A week ago it seemed that spring was well and truly on its way. Now all anyone can talk about is the cold spell we are gripped with, complete with the infamous 'Siberian wind' and impeding heaps of fresh snow. I didn't take it too seriously, until I was out on my bike the other morning (in case you are new here, my mode of transport is bicycle). A seasoned cyclist who knows how to dress for the weather, I actually had to turn around, go home and put on more layers. It was proper freezing!
Happily, the parts of my body that weren't cold were my hands - encased in a pair of bulletproof gloves that I knitted three years ago out of aran-weight Donegal tweed.
Aran weight gloves?! Yes, you read that correctly! The epitome of elegance they are not. But on days like these they remind me that elegance ain't everything.
I think my original reason for making these, was to give myself a refresher on how to knit gloves without the process taking up too much time - hence the heavy yarn. And because I needed minimum stitch counts for the fingers, and didn't want the gloves to be huge, I used 2.5mm needles. The result was a dense, rustic pair of gloves that made my hands look like they belonged to a forest elf.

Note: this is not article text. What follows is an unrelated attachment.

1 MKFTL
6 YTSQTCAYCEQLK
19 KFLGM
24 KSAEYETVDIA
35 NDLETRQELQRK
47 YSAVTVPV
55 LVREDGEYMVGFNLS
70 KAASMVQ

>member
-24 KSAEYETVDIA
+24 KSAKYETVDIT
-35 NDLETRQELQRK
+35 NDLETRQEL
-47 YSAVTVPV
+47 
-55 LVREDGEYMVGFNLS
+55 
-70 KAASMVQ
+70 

At the time I fully intended to rip them out. But then I put them on and ended up wearing them on a 10 mile bicycle commute into town in frigid temperatures and 25mph wind... There was no more talk of ripping after that, no matter how bulky and forest-elfish they made my hands look!
In the course of three winters, the palm sides of the gloves have felted as a result of constant contact with my handlebar grips. And little gaps have opened up between a couple of the fingers. Other than that, they've held up pretty well.
In the coming winter it might be due a new pair. As there is not much I can do to make them more flattering, I am just going to embrace them as they are, in all all of their dense bulky rustic goodness. And perhaps knit them in red...
If you live in a cold climate, haven't knit gloves before, and aren't bothered by the heavy yarn look, I do think it makes sense to knit your first pair in aran weight - as it will teach you all the principles of the process and take only a fraction of the time. I did not write mine up as a pattern, but here are a few that look good on ravelry, and are available for free -